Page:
Lets imagine that we have a 2D space, instead of 3D, and time is just the 3rd dimension, which we do have access and can clearly imagine and see it thoroughly. Lets imagine a simple 2D world, one prime example would be a 2D game like Pacman. Pacman can move up and down and left and right, e.g. it has 2 freedoms of movement, but not in or out (the 3d dimension). Therefore we can safely say that the "world" of Pacman is a 2D slice (cross section) of a 3D spacetime. Lets imagine one game round of Pacman that is one minute long. This would essentially consist of just a series of 2D frames that are displayed on a monitor at a rate of 60Hz or 60 frames per second. Lets also imagine that this game round has been already been played and has been recorded (so the round is pre-determined). At the rate of 60Hz the total frames would be recorded would be 60 secs * 60 frames = 3600. We established up until now, that we can have all these 3600 frames already created. Lets say that we have recorded that game particularly in film with 60HZ rate. Therefore we can run and project the film, with a film projector, on a 2D screen at the same rate. The screen would be the 2D accessible slice of the film (that exists wholesome in the 3rd dimension). The same game round of Pacman will be replayed exactly as if it was the first time.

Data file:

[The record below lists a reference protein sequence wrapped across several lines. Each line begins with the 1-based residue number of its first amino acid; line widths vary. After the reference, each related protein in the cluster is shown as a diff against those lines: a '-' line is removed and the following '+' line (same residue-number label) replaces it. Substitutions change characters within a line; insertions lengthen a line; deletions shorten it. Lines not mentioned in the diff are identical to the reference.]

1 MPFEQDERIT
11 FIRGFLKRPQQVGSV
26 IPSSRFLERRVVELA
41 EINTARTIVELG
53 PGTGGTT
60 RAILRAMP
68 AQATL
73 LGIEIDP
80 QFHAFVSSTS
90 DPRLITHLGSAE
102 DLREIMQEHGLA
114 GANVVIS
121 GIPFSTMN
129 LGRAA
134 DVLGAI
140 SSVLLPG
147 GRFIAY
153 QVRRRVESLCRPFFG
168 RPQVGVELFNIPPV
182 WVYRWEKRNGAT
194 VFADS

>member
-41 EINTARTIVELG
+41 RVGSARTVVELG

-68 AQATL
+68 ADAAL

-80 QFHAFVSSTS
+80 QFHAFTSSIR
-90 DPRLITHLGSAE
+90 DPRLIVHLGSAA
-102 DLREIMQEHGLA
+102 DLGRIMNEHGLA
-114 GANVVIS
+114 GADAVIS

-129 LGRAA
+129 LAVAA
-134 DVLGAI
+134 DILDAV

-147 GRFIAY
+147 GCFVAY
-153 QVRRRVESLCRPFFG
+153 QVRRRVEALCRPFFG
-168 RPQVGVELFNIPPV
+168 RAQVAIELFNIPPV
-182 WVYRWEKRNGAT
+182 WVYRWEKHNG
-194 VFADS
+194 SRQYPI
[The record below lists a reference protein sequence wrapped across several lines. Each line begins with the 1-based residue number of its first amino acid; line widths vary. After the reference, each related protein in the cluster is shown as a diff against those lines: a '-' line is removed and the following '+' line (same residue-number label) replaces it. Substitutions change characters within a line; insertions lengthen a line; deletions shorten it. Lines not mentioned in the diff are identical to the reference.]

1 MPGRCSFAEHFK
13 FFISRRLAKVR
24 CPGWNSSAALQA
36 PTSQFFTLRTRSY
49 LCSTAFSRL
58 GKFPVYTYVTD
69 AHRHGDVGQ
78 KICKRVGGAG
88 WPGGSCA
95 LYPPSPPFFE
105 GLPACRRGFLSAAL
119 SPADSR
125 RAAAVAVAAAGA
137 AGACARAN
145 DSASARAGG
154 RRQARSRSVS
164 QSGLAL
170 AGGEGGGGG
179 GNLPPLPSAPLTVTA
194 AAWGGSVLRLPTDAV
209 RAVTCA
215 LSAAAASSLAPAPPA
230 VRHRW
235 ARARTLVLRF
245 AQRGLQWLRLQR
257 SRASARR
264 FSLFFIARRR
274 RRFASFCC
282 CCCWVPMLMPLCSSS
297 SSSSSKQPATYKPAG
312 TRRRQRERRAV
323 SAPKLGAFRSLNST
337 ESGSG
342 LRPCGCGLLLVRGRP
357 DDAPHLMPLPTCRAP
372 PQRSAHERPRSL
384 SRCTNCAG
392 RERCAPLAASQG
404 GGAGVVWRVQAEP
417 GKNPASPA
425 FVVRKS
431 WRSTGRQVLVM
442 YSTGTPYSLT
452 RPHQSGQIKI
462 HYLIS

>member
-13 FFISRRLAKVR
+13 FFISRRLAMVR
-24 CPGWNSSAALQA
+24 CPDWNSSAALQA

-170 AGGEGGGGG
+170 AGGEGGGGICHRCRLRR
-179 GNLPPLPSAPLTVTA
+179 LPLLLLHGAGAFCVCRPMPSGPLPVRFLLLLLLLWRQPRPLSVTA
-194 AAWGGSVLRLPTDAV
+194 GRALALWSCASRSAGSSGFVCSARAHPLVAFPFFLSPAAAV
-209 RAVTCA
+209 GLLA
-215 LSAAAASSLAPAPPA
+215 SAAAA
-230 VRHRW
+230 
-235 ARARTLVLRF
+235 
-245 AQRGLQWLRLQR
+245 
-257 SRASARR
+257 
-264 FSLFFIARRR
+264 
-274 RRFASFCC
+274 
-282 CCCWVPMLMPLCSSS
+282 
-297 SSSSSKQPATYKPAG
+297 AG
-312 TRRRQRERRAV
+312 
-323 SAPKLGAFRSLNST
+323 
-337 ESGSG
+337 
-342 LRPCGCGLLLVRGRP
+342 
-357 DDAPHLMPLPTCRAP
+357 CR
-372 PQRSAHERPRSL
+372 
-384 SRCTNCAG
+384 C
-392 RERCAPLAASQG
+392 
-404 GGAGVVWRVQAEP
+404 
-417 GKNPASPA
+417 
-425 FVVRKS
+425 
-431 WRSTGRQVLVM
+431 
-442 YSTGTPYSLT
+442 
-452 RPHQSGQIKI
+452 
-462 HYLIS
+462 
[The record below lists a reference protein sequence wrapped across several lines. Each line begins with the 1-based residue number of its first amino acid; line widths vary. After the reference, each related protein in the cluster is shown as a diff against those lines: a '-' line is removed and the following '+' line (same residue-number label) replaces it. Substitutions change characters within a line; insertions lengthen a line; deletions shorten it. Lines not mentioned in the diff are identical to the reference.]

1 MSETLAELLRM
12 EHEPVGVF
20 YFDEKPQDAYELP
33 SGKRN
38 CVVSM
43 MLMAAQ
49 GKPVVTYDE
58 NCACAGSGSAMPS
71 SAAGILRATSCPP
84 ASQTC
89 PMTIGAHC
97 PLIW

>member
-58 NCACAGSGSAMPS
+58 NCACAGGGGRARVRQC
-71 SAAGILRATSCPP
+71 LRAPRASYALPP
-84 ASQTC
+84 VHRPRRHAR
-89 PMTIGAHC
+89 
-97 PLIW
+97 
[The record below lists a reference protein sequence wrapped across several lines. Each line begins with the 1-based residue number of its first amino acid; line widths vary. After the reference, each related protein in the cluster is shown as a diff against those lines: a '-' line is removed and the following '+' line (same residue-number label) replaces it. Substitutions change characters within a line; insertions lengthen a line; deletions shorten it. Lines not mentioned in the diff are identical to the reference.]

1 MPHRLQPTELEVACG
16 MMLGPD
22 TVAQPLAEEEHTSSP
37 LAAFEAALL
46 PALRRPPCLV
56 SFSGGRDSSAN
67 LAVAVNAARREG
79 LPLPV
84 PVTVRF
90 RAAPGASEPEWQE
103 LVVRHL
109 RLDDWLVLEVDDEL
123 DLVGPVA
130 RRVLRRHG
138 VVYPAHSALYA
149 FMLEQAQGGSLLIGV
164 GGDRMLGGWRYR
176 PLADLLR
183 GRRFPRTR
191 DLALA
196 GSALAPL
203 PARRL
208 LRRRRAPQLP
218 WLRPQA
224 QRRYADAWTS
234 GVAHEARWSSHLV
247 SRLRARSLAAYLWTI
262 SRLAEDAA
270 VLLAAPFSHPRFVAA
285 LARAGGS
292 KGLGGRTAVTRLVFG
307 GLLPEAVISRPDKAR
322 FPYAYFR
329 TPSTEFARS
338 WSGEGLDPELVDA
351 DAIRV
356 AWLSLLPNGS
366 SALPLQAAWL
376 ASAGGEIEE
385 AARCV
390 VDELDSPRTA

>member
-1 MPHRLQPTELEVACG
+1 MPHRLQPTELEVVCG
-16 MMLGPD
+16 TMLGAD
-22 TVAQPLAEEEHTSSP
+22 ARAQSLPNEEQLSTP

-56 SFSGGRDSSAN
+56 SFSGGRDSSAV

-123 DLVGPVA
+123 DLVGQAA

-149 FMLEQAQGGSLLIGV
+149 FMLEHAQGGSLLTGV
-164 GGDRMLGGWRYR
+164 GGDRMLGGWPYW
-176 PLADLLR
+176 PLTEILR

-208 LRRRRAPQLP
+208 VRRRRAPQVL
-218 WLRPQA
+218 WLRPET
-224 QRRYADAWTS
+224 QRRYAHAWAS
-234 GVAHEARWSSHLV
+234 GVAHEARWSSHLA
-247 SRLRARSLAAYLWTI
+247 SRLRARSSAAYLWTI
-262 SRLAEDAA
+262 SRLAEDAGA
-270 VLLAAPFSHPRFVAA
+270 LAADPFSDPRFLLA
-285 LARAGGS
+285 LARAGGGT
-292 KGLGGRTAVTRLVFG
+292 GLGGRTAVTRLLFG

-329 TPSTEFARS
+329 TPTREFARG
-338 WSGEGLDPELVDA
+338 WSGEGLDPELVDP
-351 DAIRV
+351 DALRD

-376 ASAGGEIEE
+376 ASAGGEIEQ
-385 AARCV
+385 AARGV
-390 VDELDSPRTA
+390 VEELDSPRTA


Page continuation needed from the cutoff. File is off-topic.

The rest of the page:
Now, lets say that instead of film we have printed the frames on paper, one paper per frame, and we have put all those papers on top of each other in order, forming a stack, just like a book. In this case we can say that we have a 3D block of 2D slices.
And lastly lets imagine that we have a scanner that is like a frame of a window, or an MRI scanner, that can somehow read 1 slice when that paper/slice is exactly in the center of it and projects it to a 2D screen. Then we can move this "book" (block of 2D slices) through that scanner at a steady speed by just pushing it, with a steady speed that crosses the scanner at 60 papers per second, and the scanner will project each paper on the screen at the same rate. That will essentially replay the whole recorded game round of Pacman at that screen and will last for 1 minute.